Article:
And if you prefer to use an artificial Christmas tree, wipe it down with a damp cloth before decorating as dust may have gathered during storage. Don’t forget the tree ornaments too!
Tip: Candles create soot which can trigger allergic rhinitis. So use the unscented variety and use a damp cloth to extinguish the flame, minimising further soot emission.
To ease your suffering we have compiled 6 tips to prevent hay fever?
Although there are many effective over the counter remedies for allergic rhinitis, some prefer a holistic, natural approach. So below are some of our favourites.
We can’t guarantee they’ll prevent or cure your hay fever, but they could, at the very least ease the symptoms.
Digest plenty of Vitamin C
Vitamin C can come in many forms. Citrus fruits such as oranges, lemons and limes can be eaten, squeezed for their juices; and even used in cooking. Or, you can grab an array of over the counter supplements – from tablets to drinks.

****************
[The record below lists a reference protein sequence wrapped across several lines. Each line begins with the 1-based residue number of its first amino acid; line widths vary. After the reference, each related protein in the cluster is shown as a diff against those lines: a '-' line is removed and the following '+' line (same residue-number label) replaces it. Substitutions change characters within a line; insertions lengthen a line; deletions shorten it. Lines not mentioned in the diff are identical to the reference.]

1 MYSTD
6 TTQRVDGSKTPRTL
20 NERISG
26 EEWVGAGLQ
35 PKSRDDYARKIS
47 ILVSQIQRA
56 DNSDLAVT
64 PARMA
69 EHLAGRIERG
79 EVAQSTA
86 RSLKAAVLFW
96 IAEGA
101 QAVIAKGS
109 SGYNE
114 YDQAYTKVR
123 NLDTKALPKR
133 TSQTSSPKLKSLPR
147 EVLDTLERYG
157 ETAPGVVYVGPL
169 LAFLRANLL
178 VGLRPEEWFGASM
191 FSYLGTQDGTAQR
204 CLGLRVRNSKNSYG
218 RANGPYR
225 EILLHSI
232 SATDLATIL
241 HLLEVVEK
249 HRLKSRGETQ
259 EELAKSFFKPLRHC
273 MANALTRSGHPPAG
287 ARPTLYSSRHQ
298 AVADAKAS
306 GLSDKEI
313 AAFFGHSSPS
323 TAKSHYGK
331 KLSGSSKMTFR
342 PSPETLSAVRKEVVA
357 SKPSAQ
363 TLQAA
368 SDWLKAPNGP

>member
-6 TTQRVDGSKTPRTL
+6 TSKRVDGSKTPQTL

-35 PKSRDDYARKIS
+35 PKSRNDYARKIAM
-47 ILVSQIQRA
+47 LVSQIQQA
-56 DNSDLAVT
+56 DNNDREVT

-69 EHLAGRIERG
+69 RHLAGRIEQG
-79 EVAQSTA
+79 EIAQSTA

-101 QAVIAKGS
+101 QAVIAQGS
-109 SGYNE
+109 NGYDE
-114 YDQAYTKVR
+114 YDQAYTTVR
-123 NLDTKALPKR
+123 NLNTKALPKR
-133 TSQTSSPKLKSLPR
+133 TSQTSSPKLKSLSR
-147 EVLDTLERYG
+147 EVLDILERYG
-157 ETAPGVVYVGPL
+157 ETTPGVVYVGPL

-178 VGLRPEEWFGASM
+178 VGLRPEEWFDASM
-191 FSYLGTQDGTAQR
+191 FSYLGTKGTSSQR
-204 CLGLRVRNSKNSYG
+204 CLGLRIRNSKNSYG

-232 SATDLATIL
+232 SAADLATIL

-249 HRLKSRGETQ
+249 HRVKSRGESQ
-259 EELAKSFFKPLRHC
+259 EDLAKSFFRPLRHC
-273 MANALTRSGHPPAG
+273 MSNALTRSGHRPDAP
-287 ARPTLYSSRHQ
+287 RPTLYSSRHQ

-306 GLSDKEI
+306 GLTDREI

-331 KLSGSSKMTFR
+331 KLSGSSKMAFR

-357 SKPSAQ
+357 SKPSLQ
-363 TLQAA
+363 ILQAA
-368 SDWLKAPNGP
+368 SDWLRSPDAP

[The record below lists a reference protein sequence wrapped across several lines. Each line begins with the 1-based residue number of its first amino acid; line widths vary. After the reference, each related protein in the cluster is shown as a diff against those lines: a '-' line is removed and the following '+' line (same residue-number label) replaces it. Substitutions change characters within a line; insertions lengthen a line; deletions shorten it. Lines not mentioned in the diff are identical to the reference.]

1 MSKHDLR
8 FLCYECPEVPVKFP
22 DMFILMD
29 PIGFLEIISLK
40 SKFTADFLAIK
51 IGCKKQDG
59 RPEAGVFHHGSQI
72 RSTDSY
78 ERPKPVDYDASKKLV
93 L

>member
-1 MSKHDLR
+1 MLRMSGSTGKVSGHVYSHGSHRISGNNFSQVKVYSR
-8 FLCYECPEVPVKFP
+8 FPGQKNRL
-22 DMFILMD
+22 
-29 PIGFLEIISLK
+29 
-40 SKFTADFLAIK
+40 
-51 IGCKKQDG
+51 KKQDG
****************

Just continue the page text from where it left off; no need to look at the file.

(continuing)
The reason they work to combat or prevent hay fever is they’re packed full of bioflavonoids – which have strong anti-allergy effects. They also work as antihistamines too.
Spice it up
If you’re feeling a little ‘bunged up’ spices can work wonders. The anti-inflammatory properties in certain spices, like ginger and turmeric, help prevent the release of histamine, one of the leading causes of hay fever.
If you’re feeling brave you could also nibble on a chilli!
Or just indulge in a delicious hot curry. Have plenty of tissues on hand ☺
Wear cucumber patches
Placing fridge-cold slices of cucumber over your eyelids helps to soothe tired, itchy and swollen eyes. It works because cucumber stimulates antioxidant activity and the juice soothes the itching and reduces any swelling.